Home » augmentalist » ILE09 week 9 – the machinima presentations

ILE09 week 9 – the machinima presentations


Week 9 marked the last of the formal classes with the machinima presentations.  During the days running up to the 11th March, I was very aware of increased student activity in Second Life.  Over the weekend, I found myself engaged in trying to assist students with sorting out media streams and providing other last minute advice and assistance.  Monday morning, there were heated words in one group as work had not been done which should have been, and little apparent understanding from some team members that failing to attend team meetings messed up other people’s planning and time management.

Come the day of the presentations, I was bowled over by the work the students had done and the professional quality of the machinimas.  Given that most, if not all, the students had never been near Second Life before early January, their achievements were truly remarkable. Perhaps as important was the response of the clients, one of whom is planning to use the resources developed on a course next term and another who is planning to discuss how the machinima and materials might be used with colleagues on the Newton Project.  Although the ethnography project is incomplete, it is still possible that this migh be used in some way with students next year.

Although it probably only applies to a very small percentage of students, there was a warning note sounded about the potential to become over-involved in Second Life.  Some months ago, there was discussion on the SLED list about the fears expressed by some that Second Life might be addictive.  The general view was that this was not the case.  Students did not choose to go into Second Life, but were there because we took them there and, in general, did not engage with the virtual world beyond what their courses required them to do.  Although students might spend long hours in Second Life engaged with specific projects and course requirements, this was seen as relating more to ‘flow’ rather than indicating anything more worrying.  One student in his ILE presentation did indicate that he had found himself over-involved in Second Life to a point where it was becoming addictive.  Not only had he engaged with the project, but he had become involved in the virtual world to the extent of finding a partner in the virtual environment.  Although for many students this would not have been problematic, for this young man it was.  He did acknowledge that he had ignored advice and it was only now he was aware of the problems, but nevertheless there may be something to be learned from this experience when it comes to considering the advice given to students about SL risks and the formation of working groups.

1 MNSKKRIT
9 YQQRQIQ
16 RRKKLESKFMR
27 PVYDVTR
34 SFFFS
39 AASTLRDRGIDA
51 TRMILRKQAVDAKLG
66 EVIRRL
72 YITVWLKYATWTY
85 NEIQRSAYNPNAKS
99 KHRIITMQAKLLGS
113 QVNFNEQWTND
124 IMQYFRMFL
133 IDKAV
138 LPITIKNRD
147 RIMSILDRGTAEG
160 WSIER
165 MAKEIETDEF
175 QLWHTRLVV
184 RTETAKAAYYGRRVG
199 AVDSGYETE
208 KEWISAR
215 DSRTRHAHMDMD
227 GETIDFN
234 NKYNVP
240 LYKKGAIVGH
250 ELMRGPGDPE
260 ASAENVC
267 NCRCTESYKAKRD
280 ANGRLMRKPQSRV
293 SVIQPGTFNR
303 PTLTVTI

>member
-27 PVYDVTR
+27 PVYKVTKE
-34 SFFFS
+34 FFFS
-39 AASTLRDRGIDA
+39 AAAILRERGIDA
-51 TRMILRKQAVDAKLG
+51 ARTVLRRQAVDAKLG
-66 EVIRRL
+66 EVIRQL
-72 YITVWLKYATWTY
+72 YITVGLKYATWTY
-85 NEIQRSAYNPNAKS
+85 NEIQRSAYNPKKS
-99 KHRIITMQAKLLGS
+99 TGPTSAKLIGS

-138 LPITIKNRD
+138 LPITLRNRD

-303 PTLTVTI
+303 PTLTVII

Apart from the housekeeping that will need to be done now – arranging to get builds moved to more permanent locations on the island, I have a number of tasks to address.  I need to look at the chat logs and make sure files are appropriately named and saved.  I need to speak to Pablo (and hopefully Judith) and sort out arrangements for next term.  How will students be introduced to SL? What kind of induction will be needed? Possible use of the Sussex avatars?  I also need to consider what kind of tracking can be used to monitor what use is being made of the island and the resources.  For the past term, I have been clear that my interest is in how SL supports learning experiences and in how students deal with it when they get stuck when engaged in a learning experience or task.  I need to clarify what I want from the use of the SL resources.  Something about the effectiveness of SL as a learning environment when there is not the involvement and engagement that comes from creating products within the virtual world? I need to look at the augmentationist/immersionist stuff again – althought students may not fit those types, we are asking some to use SL as a tool and asking others to be more involved by doing stuff there. A lot to think about and plan!


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